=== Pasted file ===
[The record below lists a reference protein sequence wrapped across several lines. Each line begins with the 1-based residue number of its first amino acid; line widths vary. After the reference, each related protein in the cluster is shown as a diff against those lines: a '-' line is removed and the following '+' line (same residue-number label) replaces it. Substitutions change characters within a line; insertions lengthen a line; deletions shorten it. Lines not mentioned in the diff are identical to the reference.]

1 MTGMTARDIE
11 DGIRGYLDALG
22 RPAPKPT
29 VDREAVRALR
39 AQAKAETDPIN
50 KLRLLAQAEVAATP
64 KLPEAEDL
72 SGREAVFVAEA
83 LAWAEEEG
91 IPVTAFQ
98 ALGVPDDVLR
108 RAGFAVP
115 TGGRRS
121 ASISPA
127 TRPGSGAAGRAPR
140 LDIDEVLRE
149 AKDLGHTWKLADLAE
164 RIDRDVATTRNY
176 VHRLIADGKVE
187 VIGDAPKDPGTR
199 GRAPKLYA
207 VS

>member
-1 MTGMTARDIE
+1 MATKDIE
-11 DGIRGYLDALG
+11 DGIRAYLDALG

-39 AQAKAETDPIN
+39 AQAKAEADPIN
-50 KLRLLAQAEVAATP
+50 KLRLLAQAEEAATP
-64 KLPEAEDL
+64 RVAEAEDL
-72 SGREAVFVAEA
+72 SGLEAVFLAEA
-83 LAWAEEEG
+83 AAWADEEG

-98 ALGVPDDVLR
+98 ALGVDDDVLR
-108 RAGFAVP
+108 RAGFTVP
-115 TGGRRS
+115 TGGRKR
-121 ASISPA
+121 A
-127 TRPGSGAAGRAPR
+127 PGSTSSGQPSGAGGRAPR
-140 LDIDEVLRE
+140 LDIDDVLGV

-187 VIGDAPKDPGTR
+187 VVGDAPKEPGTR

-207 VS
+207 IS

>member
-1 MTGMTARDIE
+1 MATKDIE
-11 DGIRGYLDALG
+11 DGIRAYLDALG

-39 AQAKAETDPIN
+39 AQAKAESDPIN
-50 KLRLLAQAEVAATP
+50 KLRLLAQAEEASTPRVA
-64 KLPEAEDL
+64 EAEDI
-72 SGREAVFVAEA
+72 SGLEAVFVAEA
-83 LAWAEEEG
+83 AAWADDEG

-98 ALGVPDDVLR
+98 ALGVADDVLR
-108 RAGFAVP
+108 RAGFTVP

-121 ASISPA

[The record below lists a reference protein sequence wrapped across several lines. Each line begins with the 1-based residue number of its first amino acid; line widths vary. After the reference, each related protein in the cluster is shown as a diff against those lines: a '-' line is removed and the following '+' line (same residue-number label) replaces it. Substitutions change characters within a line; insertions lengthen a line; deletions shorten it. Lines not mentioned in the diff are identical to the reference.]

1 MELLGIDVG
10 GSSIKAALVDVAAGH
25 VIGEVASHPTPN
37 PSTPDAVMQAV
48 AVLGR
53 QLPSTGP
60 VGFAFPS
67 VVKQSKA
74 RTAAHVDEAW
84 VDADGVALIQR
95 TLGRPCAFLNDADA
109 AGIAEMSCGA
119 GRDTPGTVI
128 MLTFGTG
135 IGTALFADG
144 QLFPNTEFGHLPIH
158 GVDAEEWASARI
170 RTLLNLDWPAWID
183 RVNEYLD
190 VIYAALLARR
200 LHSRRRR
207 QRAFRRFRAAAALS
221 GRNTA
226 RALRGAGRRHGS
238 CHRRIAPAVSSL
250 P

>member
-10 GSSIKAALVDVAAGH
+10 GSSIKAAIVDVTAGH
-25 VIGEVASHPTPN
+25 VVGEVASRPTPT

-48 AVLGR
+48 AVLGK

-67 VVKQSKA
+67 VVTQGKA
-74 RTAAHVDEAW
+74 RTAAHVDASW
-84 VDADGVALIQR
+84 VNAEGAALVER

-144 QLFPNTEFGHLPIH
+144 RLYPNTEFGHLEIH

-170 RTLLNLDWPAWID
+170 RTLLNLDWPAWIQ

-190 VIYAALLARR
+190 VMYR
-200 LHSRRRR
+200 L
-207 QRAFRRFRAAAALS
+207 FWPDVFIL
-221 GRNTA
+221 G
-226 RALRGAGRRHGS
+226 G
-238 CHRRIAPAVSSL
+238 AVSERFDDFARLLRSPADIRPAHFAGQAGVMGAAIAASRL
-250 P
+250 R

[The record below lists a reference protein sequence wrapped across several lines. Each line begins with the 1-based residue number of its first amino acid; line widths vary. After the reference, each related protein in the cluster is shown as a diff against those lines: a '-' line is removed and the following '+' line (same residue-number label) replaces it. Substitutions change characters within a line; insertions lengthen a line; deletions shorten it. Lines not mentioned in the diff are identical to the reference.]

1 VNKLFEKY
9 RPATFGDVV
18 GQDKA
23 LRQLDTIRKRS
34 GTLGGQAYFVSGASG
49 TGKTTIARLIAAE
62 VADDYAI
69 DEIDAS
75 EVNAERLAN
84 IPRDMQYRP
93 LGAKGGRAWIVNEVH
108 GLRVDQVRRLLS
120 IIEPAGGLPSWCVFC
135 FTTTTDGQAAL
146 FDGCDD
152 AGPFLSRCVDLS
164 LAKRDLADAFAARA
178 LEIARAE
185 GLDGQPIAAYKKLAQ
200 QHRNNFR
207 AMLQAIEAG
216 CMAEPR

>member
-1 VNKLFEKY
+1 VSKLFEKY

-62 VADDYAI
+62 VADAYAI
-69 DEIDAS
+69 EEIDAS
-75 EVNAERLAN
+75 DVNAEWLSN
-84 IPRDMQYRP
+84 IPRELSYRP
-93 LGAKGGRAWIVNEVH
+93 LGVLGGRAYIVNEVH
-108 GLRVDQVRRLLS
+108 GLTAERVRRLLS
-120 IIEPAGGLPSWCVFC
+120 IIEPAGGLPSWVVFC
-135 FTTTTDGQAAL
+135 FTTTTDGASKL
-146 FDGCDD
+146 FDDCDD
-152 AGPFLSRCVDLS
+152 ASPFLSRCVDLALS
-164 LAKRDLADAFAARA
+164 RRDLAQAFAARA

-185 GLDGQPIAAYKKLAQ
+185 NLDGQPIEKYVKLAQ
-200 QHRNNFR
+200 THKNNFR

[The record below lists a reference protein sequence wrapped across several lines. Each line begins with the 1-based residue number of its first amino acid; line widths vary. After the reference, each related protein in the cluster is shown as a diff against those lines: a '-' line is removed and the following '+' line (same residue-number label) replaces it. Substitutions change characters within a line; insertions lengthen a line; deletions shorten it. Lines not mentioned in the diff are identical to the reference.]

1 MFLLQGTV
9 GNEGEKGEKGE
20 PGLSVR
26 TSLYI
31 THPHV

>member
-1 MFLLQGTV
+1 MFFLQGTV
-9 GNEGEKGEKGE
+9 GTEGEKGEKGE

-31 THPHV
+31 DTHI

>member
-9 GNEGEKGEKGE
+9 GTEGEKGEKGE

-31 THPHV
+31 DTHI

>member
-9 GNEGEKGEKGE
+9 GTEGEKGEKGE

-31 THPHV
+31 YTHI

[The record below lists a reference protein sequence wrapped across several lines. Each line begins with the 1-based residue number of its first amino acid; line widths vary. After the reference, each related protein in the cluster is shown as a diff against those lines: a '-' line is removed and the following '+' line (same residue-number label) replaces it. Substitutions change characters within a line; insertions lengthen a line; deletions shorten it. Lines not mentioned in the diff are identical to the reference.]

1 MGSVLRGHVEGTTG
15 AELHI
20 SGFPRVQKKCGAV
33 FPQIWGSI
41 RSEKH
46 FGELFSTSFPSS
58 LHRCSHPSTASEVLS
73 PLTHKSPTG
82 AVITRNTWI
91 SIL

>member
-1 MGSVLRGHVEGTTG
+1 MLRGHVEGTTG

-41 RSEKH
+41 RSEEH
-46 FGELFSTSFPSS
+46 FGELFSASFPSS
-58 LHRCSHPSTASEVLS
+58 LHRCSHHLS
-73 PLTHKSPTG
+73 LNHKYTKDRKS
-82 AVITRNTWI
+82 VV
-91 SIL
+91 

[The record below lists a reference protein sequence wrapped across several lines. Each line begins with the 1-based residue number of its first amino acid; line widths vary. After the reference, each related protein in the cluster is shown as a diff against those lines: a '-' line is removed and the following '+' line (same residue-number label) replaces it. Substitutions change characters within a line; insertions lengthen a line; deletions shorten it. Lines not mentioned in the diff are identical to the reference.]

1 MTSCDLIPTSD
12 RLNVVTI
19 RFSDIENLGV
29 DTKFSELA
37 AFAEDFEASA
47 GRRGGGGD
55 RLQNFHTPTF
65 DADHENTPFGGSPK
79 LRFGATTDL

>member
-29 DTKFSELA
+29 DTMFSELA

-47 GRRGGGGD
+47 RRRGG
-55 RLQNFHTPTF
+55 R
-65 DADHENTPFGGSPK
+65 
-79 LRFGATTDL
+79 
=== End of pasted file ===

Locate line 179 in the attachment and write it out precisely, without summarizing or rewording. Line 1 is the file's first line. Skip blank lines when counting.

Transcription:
-164 LAKRDLADAFAARA